Two animal abuse incidents in Louisville have inspired outrage and action from Democratic Metro Councilman Brandon Coan.
One involved a pit bull who was tossed over the Clark Memorial Bridge in 2009 and rescued (LEO Barkeep Confessions columnist Kelsey Westbrook adopted him, and a man was arrested).
The other occurred this year: A Jack Russell terrier was pierced with an arrow. That dog did not survive, and no one was caught.
“Unspeakable acts,” Coan called them — and the inspiration for a proposed city ordinance that would require convicted animal abusers to be listed on a public registry so they could not buy or adopt an animal for two years. The Metro Council Public Safety Committee recently tabled the proposal to get answers to questions, including how offenders would be added to the list.
State Rep. Kevin Bratcher, a Louisville Republican, is proposing a similar registry on the state level. Several communities across the country already have them.
Both lawmakers said they are frustrated with Kentucky’s historically bare animal protection laws. This is the 11th year that the state has ranked last for its legal protections in ratings from the Animal Legal Defense Fund.
“I don’t like Kentucky to be at the bottom of anything,” said Bratcher.
Yet such registries are a polarizing topic among animal rights groups.
The American Society for the Prevention of Cruelty to Animals opposes the creation of abuser registries for several reasons. Among them: It contends they may reduce prosecution of serious animal cruelty cases, as offenders can plead down to lesser offenses to avoid being added to the list. The organization would rather focus on other measures, such as allowing judges to restrict contact with animals as a condition of probation or parole.
Locally, Metro Animal Services and The Arrow Fund, an animal rescue nonprofit, have expressed support for the registry.
“The Arrow Fund supports all positive change regarding laws to protect animals, and the animal-abuse registry is a step in the right direction,” Arrow Fund President Rebecca Eaves said in a statement.
Coan said the registry wouldn’t solve Jefferson County’s animal abuse problems, but it could help. “Just the state of things in Kentucky is so awful, we have to have every tool in our toolbox in order to deal with this,” he said.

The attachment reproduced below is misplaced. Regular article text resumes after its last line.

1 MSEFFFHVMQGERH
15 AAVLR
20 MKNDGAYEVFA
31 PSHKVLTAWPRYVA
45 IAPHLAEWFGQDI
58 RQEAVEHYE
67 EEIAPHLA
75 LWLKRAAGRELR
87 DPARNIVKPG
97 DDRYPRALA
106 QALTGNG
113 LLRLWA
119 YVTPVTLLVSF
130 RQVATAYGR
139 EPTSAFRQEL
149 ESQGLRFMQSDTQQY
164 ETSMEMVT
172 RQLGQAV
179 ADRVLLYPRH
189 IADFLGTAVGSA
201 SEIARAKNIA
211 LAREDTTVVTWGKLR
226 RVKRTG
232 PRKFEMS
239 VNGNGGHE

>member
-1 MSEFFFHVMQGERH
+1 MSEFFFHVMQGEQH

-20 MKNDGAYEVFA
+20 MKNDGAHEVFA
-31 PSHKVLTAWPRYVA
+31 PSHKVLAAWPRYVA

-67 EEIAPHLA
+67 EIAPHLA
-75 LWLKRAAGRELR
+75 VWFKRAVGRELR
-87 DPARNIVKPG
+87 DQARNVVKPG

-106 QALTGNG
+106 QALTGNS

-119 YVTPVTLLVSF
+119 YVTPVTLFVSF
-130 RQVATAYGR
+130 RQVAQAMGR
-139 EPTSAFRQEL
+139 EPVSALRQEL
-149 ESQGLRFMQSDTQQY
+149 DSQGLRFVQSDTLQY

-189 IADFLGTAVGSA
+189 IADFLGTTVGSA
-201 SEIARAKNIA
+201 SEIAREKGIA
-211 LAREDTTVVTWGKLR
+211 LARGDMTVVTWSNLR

Kentucky also did horribly in the Humane Society of the United States’ state-by-state ranking. Based on its current laws, the state received a score of 26 out of 90, or 29 percent, compared to last place Mississippi’s 18 percent.
Kentucky’s poor showing in rankings is influenced by the fact that, in the state, courts cannot issue protective orders for animals, according to the Kentucky Bar Association. Kentucky also prevents veterinarians from reporting animal abuse, does not give protections to “good Samaritans” who break the windows of hot vehicles carrying animals (a law that Bratcher has also proposed), and it does not regulate commercial breeders. The state doesn’t even have a law against having sex with animals. One was proposed last year, and only involving cats and dogs, but it failed.
Cathryn Callahan, the Kentucky state director for The Humane Society of the United States, blamed special-interest organizations, such as the Kentucky Farm Bureau, the Kentucky Houndsmen Association and the League of Kentucky Sportsmen, for lobbying against animal protections.
Chet Haynes, the president of the League of Kentucky Sportsmen, said the Humane Society’s pet causes have failed because they were out of line with the interests of Kentuckians.
The Kentucky Farm Bureau and the Kentucky Houndsmen Association did not respond to emails for comment.
Bratcher said he believes some farmers and rural voters worry that under new protections they could be unfairly prosecuted if, for instance, they needed to kill a dog that had rabies.
“It’s my job and animal lovers’ jobs to communicate to them that that’s not the case,” he said. “We’re talking about people who are severely abusing animals.”
Bratcher’s abuse registry bill would apply to only felony animal abuse convictions, such as for dog fighting, torturing an animal repeatedly or in a way that causes death and assault on a service animal in the first degree.
Bratcher said his bills are based on passed legislation in Tennessee, including an abuser registry of the state’s own — the first in the country.
“I figure if Tennessee can do it, Kentucky can do it,” he said.